1849-1851 ~ Blinn's Inn
1851-1870 ~ Kimball's Hotel/Knowlton Stage House
Built in 1849 by Edward Blinn who aptly named this first public establishment offering accommodation, food and beverage, Blinn's Inn. Located in the heart of bustlingKnowlton, Blinn's Inn also benefited from the fact that the stagecoach route from the Bolton Pass to Gilman's Corner passed before its very doors.
In 1851, Blinn sold the Inn to Albert Kimball, who changed the name to Kimball's Hotel and the Knowlton Stage House. For many years, two generations of Kimballs dispensed hospitality on this ever-popular corner.
1870-1900 ~ The Railroad House
In the early 1870s, with an eye to improving business and capitalizing on the arrival of the railroad in Knowlton, the Kimballs expanded the building to the west and re-named it The Railroad House.
1900-1922 ~ Robinson's Hotel
At the turn of the century, the Inn was purchased by James Robinson of North Sutton, who renovated and re-decorated the building. He later added the third storey and the Robinson's Hotel sign on the upper gallery signaled to all that business was booming. Robinson's sons, George and Nelson, continued to run the thriving business until the late 1920s.
1922-1944 ~ Hôtel Robinson
Following the Robinson's, the Hotel enjoyed success under the stewardship of J. Arthur Cadorette who bought the property in April of 1922. Soon thereafter, the freezer came into existence and there was no more need for the “ice reserve”that was located in the back garden. This building was then transformed into a blacksmith's shop to accommodate the hotel guests as well as the local population. The blacksmith is in operation to this day.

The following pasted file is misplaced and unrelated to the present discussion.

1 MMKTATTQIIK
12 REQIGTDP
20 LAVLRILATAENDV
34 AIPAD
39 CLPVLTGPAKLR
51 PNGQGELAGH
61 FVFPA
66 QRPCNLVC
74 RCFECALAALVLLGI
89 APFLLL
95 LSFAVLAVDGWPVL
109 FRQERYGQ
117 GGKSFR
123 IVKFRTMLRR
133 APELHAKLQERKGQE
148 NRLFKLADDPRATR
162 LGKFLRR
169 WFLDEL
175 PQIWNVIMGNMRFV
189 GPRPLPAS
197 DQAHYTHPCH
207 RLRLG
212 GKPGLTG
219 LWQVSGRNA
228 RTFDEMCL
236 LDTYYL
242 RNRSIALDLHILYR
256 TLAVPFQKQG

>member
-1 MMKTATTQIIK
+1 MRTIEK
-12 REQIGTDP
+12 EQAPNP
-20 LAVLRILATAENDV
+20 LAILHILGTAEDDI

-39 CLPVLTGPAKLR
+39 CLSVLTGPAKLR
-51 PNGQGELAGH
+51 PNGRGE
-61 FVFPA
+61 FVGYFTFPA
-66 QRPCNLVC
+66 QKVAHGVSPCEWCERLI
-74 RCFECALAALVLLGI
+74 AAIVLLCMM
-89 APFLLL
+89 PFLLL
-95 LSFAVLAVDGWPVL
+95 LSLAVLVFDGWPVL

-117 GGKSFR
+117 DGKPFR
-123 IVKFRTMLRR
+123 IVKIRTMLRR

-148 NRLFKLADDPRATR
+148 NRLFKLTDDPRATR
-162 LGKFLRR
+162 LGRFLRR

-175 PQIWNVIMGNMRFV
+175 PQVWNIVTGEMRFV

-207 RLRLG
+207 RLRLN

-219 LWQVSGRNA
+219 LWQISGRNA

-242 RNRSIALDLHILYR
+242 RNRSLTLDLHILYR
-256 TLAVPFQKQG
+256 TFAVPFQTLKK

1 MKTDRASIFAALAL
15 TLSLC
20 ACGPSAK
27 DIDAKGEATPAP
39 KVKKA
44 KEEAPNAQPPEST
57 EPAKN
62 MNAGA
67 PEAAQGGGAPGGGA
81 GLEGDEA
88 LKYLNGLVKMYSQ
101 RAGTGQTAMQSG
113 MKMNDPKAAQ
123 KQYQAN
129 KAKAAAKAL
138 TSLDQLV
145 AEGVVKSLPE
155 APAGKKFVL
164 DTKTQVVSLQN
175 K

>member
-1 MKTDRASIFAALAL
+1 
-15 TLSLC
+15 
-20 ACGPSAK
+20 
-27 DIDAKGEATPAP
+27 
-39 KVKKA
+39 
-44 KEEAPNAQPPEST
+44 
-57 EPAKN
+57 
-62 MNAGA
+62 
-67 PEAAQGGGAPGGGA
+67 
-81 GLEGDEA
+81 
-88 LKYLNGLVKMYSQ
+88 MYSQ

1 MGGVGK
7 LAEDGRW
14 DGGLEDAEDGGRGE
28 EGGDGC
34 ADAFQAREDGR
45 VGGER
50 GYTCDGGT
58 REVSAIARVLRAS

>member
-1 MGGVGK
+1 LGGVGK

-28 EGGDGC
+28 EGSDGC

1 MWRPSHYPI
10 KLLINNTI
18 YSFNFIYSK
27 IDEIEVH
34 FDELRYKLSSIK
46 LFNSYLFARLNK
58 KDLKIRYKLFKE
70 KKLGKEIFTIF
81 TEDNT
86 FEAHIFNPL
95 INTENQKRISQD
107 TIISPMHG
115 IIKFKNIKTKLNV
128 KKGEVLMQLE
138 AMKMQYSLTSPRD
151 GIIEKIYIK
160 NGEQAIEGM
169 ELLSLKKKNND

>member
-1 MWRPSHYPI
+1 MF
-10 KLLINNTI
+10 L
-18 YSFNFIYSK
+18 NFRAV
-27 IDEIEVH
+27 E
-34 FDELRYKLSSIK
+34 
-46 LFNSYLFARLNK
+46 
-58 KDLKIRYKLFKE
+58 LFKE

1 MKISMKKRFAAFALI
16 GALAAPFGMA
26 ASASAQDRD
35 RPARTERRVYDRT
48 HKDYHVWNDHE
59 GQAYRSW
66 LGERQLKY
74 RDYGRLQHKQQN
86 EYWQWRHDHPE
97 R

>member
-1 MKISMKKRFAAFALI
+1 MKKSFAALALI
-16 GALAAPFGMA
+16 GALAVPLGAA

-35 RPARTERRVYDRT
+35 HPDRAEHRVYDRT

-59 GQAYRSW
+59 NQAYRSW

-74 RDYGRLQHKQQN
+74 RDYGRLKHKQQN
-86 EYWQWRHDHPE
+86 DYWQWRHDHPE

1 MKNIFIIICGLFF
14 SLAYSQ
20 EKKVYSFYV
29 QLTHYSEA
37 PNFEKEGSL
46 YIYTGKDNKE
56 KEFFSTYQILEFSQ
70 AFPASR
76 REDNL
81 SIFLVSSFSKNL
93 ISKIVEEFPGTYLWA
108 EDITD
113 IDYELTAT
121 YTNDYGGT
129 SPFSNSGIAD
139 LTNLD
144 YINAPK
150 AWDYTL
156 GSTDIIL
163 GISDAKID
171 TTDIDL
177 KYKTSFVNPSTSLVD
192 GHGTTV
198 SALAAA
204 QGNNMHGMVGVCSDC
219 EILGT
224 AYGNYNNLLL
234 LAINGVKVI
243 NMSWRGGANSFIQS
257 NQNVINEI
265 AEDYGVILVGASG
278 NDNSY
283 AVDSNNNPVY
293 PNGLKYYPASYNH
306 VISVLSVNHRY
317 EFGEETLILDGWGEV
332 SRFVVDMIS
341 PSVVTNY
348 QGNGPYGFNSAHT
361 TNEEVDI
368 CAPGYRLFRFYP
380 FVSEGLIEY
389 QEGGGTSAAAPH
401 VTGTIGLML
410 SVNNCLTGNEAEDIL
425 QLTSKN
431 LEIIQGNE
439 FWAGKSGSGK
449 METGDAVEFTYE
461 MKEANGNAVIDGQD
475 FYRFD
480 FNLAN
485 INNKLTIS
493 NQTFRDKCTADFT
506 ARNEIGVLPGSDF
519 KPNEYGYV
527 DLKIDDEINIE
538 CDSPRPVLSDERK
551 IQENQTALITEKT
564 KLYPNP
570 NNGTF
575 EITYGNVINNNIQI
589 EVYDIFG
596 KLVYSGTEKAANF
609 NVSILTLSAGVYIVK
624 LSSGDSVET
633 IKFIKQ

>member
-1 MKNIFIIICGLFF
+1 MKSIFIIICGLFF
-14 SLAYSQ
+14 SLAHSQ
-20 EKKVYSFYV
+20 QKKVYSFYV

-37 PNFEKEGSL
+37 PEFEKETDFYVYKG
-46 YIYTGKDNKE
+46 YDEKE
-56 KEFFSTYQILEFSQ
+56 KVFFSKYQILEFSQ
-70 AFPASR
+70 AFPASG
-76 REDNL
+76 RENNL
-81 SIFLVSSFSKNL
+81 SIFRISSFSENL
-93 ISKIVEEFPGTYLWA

1944-1964 ~ Brome Lake Hotel
Following the Cadorette's, the Brome Lake Hotel enjoyed success under the stewardship of the Loubier family.
1964-1966 ~ The Stagecoach Inn
1966-1997 ~ Auberge du Relais
In the early 1970s, Sophie and Maurice Proteau took the reins of the hotel re-naming it Auberge du Relais. Affectionately known by the local population as the Knowlton Steak House because of the excellent and extensive steak menu offered by the Proteaus, the reputation of Le Relais was second to none.
1997- .... ~ Auberge Knowlton
In the years following the Proteaus' tenure, the hotel fell on hard times, passing from owner to owner until 1997 when new owners, Michel Gabereau and Signy Stephenson undertook extensive renovations to save the historic building from the wrecker's ball. Re-named Auberge Knowlton, the hotel now houses a restaurant/bar called Le Relais and two boutiques on the first two floors. Twelve beautifully decorated, antique-furnished rooms offering all the modern amenities one would expect from a first class hotel are now open on the upper two floors.
Since the year 2000, Knowlton is again able to boast a premier hotel in the center of town.